Earth Bits show in Lisbon displays planet's cry for help

Italian studio Dotdotdot created project with ESA and IEA

02 April, 14:44

    (di Daniela Giammusso) (ANSAmed) - ROME, 02 APR - A new exhibition called "Earth Bits - Sensing the Planetary" created by the Italian studio Dotdotdot opens April 5 at the Lisbon Museum of Art, Architecture and Technology (MAAT).

    The multi-sensory exhibition was created with the scientific support and collaboration of the European Space Agency (ESA), the International Energy Agency (IEA), and EDP Innovation and EDP Sustainability.

    It is part of MAAT Explorations, a new lineup of exhibitions, didactic activities and public programmes created by the Portuguese museum's curator, Beatrice Leanza, to further explore, through different points of view, the most current issues linked to environmental transformation.

    Through multimedia installations, dataviz (data visualisation), digital wallpaper, animated videos, and a special interactive console, the exhibition tries in a completely new way to raise individual and collective awareness on the topic.

    "Our point of departure was to not have any prejudices or moral intents," Alessandro Masserdotti told ANSA.

    Masserdotti is the co-founder and CTO at Dotdotdot Studio, which has been working for 16 years in Milan in the field of interactive design to make IT interfaces more understandable and user-friendly, with the aim of making data accessible to everyone.

    "We entered the world of museums and culture when no one expected technology in those spaces," Masserdotti said.

    His studio's clients include the M9 Museum of the 20th Century in Mestre (VE), the Small Museum of the Diary in Pieve Santo Stefano (AR), the Aboca in Sansepolcro (AR), and soon also an exhibition that will tell the story of Raphael's passion for the grotesques at the Domus Aurea in Rome.

    "What's essential for us is that the user experience is never passive, but interactive with the spectator," Masserdotti said, especially when it is most urgent to create "critical thinking about the impact of one's own behavior on the entire planet".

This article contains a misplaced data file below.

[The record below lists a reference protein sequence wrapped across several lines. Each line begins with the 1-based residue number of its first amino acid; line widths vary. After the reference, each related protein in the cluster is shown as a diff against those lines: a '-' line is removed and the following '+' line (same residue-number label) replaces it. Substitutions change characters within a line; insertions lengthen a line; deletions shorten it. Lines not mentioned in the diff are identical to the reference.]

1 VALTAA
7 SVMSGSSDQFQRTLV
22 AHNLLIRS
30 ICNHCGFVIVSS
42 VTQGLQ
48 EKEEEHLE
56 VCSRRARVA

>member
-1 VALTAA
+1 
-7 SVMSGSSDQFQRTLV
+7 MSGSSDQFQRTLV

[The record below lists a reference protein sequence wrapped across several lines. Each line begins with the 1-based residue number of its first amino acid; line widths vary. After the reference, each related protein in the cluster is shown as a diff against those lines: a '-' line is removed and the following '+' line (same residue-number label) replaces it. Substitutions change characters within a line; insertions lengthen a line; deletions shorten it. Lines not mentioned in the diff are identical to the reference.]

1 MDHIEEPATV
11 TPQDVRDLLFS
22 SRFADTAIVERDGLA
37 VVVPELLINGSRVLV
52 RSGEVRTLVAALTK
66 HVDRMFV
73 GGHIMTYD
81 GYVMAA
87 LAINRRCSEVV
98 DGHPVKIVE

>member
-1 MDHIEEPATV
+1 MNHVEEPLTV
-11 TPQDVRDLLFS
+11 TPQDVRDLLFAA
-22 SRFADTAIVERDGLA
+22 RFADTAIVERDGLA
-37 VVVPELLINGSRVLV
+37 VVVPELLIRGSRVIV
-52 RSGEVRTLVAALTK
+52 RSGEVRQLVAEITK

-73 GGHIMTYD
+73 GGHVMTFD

Earth Bits - Sensing the Planetary will be open through September 6 and includes four multimedia installations.

    The opening installation, called "Power Rings", is a dataviz loop showing electricity consumption in Portugal in 2019 and 2020, demonstrating the impact of restrictions and measures adopted during the first lockdown and how Covid-19 affected the country's energy needs.

    Next comes "24Hours: the ecology and energy of our flux", a 12-metre illustrated mural that meticulously shows the mechanisms of energy consumption at the heart of 80 simple actions that people regularly perform on a daily basis, from making a coffee to checking Facebook.

    With the console "The co2 mixer", visitors can calculate their own energy impact on the planet based on their individual lifestyle and habits.

    Finally, the large digital wallpaper "Planet Calls", which is 'painted' with data and images, visually translates valuable information from ESA's Copernicus satellite programme, showing the public the historic correlation between the increase in CO2 emissions generated by human activity, global warming and repercussions such as flooding, melting glaciers, rising sea levels, drought and wildfires.

    "I believe this will be one of the future possibilities for the museums of tomorrow," Masserdotti said.

    "Today the world of science is very important, and the museum is a connector between people and culture. It will be increasingly more important to bridge the gap between the common man and the torrent of data and evidence that we possess," he said.


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